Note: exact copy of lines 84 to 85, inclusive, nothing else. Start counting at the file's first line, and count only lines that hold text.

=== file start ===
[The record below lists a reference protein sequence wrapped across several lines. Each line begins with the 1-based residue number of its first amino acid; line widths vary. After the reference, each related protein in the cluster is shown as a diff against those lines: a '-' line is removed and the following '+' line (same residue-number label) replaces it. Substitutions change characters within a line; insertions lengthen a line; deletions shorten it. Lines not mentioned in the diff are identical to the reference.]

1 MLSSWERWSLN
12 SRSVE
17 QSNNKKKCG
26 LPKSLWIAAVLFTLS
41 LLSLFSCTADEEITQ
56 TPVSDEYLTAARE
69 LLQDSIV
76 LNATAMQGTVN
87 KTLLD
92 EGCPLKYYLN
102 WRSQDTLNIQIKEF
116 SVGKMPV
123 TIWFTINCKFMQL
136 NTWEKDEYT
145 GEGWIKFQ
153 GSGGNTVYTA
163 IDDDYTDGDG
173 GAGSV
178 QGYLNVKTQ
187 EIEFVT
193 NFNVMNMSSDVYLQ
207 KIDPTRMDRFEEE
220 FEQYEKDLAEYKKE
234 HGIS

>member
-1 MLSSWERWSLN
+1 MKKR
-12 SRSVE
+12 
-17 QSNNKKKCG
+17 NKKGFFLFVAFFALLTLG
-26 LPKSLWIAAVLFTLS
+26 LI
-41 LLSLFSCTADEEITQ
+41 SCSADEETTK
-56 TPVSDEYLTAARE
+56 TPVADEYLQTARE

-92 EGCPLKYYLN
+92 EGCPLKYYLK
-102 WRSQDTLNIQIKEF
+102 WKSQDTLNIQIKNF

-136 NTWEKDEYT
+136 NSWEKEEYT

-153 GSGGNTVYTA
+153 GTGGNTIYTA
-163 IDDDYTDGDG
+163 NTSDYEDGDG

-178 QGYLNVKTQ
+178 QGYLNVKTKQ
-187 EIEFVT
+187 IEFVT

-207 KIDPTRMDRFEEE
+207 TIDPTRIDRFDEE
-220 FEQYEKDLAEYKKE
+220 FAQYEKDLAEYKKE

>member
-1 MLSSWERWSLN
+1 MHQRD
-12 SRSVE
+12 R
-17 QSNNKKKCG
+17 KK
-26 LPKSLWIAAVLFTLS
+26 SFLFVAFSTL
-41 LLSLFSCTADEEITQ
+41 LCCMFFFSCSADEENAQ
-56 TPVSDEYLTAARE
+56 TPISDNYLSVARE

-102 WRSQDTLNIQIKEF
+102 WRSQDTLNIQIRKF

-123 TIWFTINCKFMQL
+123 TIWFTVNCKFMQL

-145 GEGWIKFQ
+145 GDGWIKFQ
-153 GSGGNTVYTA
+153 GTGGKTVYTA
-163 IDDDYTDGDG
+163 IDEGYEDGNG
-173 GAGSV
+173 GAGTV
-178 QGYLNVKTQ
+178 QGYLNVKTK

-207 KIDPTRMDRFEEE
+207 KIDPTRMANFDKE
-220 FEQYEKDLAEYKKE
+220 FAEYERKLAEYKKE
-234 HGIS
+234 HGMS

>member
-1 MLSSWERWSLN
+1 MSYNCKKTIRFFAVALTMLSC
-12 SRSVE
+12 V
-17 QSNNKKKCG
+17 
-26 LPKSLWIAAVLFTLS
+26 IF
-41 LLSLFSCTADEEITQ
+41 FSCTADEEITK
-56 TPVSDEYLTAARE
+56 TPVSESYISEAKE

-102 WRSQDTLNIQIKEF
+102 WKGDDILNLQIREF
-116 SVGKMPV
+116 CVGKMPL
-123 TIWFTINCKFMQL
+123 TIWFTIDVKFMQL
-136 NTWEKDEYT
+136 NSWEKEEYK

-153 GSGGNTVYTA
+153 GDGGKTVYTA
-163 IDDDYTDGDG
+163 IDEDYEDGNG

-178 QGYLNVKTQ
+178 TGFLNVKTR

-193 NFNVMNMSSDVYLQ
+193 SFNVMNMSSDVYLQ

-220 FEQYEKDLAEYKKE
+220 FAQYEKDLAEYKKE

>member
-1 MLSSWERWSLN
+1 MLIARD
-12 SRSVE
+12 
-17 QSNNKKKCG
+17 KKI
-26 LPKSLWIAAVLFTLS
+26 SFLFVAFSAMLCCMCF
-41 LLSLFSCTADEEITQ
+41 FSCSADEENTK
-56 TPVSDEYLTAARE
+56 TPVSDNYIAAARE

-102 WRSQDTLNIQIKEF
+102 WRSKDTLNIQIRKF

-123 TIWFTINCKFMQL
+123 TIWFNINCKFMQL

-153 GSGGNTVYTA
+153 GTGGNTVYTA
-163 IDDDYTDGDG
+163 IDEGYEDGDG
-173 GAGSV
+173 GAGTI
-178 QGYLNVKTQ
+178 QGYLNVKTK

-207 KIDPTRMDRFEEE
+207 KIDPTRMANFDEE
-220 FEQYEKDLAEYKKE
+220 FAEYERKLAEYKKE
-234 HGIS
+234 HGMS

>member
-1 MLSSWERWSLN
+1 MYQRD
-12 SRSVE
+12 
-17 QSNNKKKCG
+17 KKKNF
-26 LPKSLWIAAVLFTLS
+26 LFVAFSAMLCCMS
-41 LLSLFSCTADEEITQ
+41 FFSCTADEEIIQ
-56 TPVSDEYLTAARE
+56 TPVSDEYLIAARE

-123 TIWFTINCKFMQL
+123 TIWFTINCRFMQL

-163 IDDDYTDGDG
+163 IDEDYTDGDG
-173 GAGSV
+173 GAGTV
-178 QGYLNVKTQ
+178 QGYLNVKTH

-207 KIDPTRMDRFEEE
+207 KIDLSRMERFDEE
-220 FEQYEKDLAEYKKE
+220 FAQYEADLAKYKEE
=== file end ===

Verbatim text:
-207 KIDPTRMDRFEEE
+207 KIDPTRMANFDKE